It was the start of something big when New Belgium Brewing of Fort Collins, Colorado—makers of Fat Tire Amber Ale—became partially owned by an ESOP in 2000. The company transitioned to 100 percent ESOP ownership in 2012. In an industry where other craft brewers were selling to multinationals, New Belgium took a significant step toward remaining independent, toward sharing wealth with employees—and toward sparking a trend among other craft brewers.
When co-founder Kim Jordan and her former husband launched the company in 1991, they took out a second mortgage and used credit cards to achieve an initial capitalization of $60,000. "We then got a brewery equipment vendor to help us get financing from a leasing company and an SBA loan" to open a second brewery, Jordan told Fortune. Expansion was done with traditional financing; New Belgium has never had equity investors.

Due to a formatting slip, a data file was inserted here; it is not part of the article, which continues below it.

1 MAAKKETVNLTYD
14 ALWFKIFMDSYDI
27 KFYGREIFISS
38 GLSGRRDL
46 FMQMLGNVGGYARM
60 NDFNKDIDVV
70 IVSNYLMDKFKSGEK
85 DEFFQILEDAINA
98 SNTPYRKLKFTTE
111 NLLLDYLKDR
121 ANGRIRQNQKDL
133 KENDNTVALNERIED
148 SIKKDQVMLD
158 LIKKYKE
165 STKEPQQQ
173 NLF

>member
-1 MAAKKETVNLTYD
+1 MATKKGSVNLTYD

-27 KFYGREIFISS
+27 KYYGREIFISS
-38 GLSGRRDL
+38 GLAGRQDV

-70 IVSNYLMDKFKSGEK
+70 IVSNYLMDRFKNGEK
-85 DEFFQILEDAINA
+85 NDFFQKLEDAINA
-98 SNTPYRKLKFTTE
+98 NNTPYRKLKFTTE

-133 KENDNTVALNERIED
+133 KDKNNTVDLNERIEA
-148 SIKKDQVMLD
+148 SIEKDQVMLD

The two founders gave 10 percent of ownership to co-workers in 1996, through a deferred compensation plan. In 2000 they merged that plan with an ESOP, which then owned 32 percent of the firm. When the couple divorced in 2009, the company bought out the shares of Jordan's husband and retired those shares. In 2012, all remaining outstanding shares—held by Jordan, her two sons, and five managers—were sold to the ESOP. A bank provided a loan for much of the purchase, and Jordan financed the rest with a loan to the company. "Now we operate as an ESOP with a B corporation designation," Jordan said. "We disburse a number of shares to all of our owner co-workers every year."
Jordan stepped down as CEO in mid-2015. Will New Belgium remain employee-owned in perpetuity? In December 2015, The Denver Post reported that the company had hired an investment banking firm to explore a potential sale for $1 billion or more. Jordan, now board chair, said no deal is pending. One source close to New Belgium reported that there is no intention now to sell, nor an active buyer trying to purchase the company.